Container technology and products aren’t new anyhow in mobile development today. The LXCs – Linux containers – which combine certain important kernel components to isolate resources have been around for a decade or so. But to get container technology for everyone the use of popular containerization products such as Docker have helped many mobile developers to build clean and separated environments where things just work like “on my machine”.
In this blog, we’ll take a look at some technical aspects of containers and how to use those as part of your mobile app testing process.
Containers vs. Virtual Machines
Among these container products, developers got an instant environment where things would work identical work regardless of environment, tools, programming languages and other dependencies. It would be just those components included in containers that matter for execution of a software piece. Comparing containers to virtual machines there are few differences that make containers a better fit for mobile development environments. One of those is the quick ramp up and customization of what goes inside the container.
There is absolutely nothing wrong with virtual machines but the key characteristics with those favoring the use of containers – and we’ve great experiences of using containers as part of our cloud environments (public and private, plus our on-premise setup). And many enterprises with mobile apps are looking to adopt a true Mobile DevOps culture inside their organizations. This type of company culture shift has changed the way how organizations operate their development, operations and testing teams – and again, containers are an essential technology to use when enabling mobile DevOps for any organization.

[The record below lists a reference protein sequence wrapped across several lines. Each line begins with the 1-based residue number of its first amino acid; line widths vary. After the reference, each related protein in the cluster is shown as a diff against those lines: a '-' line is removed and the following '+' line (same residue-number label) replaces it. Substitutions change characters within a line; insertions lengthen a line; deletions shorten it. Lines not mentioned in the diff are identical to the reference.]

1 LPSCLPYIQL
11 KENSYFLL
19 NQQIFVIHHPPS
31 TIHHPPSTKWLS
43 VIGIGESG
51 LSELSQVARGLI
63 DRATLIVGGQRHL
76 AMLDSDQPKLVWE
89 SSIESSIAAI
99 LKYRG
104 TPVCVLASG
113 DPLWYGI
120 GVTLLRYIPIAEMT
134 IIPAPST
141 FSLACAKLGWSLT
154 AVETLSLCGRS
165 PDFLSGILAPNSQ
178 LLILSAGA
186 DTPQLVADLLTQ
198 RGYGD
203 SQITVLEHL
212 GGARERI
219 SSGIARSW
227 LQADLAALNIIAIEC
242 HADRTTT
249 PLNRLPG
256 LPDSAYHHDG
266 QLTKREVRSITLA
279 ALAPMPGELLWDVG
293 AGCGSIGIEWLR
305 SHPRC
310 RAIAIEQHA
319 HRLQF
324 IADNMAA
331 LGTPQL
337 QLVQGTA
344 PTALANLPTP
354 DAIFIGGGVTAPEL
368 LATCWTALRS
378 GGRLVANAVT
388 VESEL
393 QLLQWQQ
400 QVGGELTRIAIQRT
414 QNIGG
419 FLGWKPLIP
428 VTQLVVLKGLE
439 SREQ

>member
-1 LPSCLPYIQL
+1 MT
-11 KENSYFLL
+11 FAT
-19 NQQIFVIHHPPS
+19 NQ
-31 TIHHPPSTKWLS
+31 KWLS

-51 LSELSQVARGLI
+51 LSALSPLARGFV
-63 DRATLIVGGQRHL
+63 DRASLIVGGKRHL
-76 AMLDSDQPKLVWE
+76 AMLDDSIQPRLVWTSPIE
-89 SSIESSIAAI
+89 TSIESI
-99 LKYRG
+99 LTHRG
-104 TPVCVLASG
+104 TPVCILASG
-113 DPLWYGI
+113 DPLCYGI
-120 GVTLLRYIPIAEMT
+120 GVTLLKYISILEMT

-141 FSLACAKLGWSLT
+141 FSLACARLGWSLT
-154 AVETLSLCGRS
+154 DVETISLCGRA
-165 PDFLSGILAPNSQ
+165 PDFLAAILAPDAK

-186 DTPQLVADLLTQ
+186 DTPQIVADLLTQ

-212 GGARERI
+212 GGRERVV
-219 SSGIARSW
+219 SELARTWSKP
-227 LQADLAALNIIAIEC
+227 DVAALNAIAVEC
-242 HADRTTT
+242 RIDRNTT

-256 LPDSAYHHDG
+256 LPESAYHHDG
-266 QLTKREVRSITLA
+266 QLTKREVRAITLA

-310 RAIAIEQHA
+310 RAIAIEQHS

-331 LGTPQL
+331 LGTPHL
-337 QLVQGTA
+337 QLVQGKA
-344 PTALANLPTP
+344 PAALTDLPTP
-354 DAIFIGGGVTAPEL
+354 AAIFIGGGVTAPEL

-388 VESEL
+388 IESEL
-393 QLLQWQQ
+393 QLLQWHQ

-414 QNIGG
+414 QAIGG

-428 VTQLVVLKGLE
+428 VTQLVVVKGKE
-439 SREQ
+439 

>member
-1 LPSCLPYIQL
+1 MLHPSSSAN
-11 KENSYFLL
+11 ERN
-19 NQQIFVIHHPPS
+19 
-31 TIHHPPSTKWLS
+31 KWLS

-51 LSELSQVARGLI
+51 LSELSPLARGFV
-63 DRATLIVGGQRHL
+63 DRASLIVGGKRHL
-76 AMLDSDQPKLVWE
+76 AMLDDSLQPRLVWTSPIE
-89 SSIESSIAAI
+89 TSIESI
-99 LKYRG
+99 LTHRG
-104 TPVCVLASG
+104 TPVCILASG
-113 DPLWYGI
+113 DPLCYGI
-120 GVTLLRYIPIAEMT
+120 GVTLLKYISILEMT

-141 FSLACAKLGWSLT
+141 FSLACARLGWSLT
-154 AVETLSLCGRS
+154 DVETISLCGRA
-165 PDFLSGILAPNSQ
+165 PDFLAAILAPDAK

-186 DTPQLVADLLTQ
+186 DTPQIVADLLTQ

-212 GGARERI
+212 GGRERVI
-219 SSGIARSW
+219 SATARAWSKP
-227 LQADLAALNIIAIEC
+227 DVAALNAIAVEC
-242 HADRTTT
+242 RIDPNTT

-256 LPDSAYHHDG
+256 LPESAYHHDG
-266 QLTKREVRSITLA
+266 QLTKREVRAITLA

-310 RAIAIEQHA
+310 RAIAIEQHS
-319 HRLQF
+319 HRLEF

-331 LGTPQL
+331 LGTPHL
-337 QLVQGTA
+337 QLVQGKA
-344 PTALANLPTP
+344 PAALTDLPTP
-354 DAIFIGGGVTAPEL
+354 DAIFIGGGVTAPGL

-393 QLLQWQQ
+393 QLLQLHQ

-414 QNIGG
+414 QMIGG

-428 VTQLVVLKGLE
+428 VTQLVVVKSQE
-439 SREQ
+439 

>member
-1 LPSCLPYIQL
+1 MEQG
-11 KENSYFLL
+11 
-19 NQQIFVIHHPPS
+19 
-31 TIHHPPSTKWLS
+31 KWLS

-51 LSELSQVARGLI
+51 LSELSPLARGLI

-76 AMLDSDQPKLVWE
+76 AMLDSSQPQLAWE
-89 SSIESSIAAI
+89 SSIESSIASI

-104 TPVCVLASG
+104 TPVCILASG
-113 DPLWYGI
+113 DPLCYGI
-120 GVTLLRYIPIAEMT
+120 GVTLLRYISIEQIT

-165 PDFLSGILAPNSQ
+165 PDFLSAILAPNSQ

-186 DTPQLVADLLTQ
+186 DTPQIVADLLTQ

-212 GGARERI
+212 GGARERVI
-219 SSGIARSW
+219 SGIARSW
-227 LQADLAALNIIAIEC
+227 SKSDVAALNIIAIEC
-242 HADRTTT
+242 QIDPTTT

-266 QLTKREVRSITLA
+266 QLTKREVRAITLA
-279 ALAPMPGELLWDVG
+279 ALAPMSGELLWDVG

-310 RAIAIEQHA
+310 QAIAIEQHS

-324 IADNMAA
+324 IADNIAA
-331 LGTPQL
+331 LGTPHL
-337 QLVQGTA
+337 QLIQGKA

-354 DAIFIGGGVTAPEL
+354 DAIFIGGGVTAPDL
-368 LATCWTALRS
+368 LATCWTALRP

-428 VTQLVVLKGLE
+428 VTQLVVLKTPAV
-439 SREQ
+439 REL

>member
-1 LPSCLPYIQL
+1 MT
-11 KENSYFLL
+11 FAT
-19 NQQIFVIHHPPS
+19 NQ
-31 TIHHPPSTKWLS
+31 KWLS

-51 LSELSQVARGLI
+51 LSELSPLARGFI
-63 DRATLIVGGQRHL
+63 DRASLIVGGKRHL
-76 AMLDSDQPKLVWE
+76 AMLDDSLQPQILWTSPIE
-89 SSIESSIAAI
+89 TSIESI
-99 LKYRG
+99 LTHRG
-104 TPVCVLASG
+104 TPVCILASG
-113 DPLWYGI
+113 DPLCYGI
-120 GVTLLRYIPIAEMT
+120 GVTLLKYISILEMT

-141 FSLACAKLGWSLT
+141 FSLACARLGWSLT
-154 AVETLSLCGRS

Mobile development is nowadays all about continuous integration, deployment and instant test automation on a variety of real mobile devices. With all of these setups, containers can quickly scale and provide an environment where test automation can happen different tool options, programming languages, middleware components and dependencies that mobile application would require to run later one (e.g. back-ends). Even those back-ends could be included in those containers and that makes use of containers superior, clean, fast and highly scalable.
Containers Work for Different Mobile App Testing Deployment Options
Containers – and generally container technology – can be used in various cloud deployment options, such as public, private, and hybrid clouds. Containers provide a great alternative way to virtualize (vs. what virtual machines with server setups provide) and those are quick to configure and scale up. Even experimental containers may be a good idea for mobile app testing. Including pretty much anything in those containers allow mobile app developers, testers, QA people and other IT professionals to build an identical environment for mobile app testing and test automation.